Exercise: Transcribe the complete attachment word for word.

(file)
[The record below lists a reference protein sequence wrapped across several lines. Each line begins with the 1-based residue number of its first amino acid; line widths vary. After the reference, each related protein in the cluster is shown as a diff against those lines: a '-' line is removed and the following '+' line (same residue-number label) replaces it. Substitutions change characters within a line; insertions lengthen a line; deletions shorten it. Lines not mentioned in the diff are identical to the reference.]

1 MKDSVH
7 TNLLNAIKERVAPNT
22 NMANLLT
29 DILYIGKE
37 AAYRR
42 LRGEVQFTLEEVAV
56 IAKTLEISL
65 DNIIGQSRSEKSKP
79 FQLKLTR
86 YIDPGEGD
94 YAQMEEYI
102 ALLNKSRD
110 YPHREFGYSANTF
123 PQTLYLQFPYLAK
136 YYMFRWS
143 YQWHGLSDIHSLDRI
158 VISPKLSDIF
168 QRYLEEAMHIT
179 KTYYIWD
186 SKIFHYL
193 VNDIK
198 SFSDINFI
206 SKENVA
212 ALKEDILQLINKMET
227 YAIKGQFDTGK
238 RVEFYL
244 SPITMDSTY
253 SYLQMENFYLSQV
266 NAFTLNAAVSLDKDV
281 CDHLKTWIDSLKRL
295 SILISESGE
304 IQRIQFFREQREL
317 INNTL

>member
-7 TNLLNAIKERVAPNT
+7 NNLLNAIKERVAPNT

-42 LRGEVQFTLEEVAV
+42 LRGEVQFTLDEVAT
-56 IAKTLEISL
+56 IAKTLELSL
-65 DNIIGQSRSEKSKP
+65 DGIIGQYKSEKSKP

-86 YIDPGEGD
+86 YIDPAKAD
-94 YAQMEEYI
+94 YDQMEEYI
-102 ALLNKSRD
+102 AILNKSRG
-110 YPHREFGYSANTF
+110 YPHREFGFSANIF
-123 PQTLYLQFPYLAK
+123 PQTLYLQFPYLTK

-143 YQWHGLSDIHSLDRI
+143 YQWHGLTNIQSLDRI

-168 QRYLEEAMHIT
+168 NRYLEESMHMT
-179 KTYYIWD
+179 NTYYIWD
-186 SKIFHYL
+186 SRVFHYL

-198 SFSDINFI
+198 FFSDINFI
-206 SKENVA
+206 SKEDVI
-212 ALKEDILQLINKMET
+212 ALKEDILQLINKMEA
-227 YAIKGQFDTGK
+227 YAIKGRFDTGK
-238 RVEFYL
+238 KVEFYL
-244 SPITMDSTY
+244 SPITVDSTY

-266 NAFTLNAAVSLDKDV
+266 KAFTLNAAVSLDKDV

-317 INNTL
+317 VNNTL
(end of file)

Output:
[The record below lists a reference protein sequence wrapped across several lines. Each line begins with the 1-based residue number of its first amino acid; line widths vary. After the reference, each related protein in the cluster is shown as a diff against those lines: a '-' line is removed and the following '+' line (same residue-number label) replaces it. Substitutions change characters within a line; insertions lengthen a line; deletions shorten it. Lines not mentioned in the diff are identical to the reference.]

1 MKDSVH
7 TNLLNAIKERVAPNT
22 NMANLLT
29 DILYIGKE
37 AAYRR
42 LRGEVQFTLEEVAV
56 IAKTLEISL
65 DNIIGQSRSEKSKP
79 FQLKLTR
86 YIDPGEGD
94 YAQMEEYI
102 ALLNKSRD
110 YPHREFGYSANTF
123 PQTLYLQFPYLAK
136 YYMFRWS
143 YQWHGLSDIHSLDRI
158 VISPKLSDIF
168 QRYLEEAMHIT
179 KTYYIWD
186 SKIFHYL
193 VNDIK
198 SFSDINFI
206 SKENVA
212 ALKEDILQLINKMET
227 YAIKGQFDTGK
238 RVEFYL
244 SPITMDSTY
253 SYLQMENFYLSQV
266 NAFTLNAAVSLDKDV
281 CDHLKTWIDSLKRL
295 SILISESGE
304 IQRIQFFREQREL
317 INNTL

>member
-7 TNLLNAIKERVAPNT
+7 NNLLNAIKERVAPNT

-42 LRGEVQFTLEEVAV
+42 LRGEVQFTLDEVAT
-56 IAKTLEISL
+56 IAKTLELSL
-65 DNIIGQSRSEKSKP
+65 DGIIGQYKSEKSKP

-86 YIDPGEGD
+86 YIDPAKAD
-94 YAQMEEYI
+94 YDQMEEYI
-102 ALLNKSRD
+102 AILNKSRG
-110 YPHREFGYSANTF
+110 YPHREFGFSANIF
-123 PQTLYLQFPYLAK
+123 PQTLYLQFPYLTK

-143 YQWHGLSDIHSLDRI
+143 YQWHGLTNIQSLDRI

-168 QRYLEEAMHIT
+168 NRYLEESMHMT
-179 KTYYIWD
+179 NTYYIWD
-186 SKIFHYL
+186 SRVFHYL

-198 SFSDINFI
+198 FFSDINFI
-206 SKENVA
+206 SKEDVI
-212 ALKEDILQLINKMET
+212 ALKEDILQLINKMEA
-227 YAIKGQFDTGK
+227 YAIKGRFDTGK
-238 RVEFYL
+238 KVEFYL
-244 SPITMDSTY
+244 SPITVDSTY

-266 NAFTLNAAVSLDKDV
+266 KAFTLNAAVSLDKDV

-317 INNTL
+317 VNNTL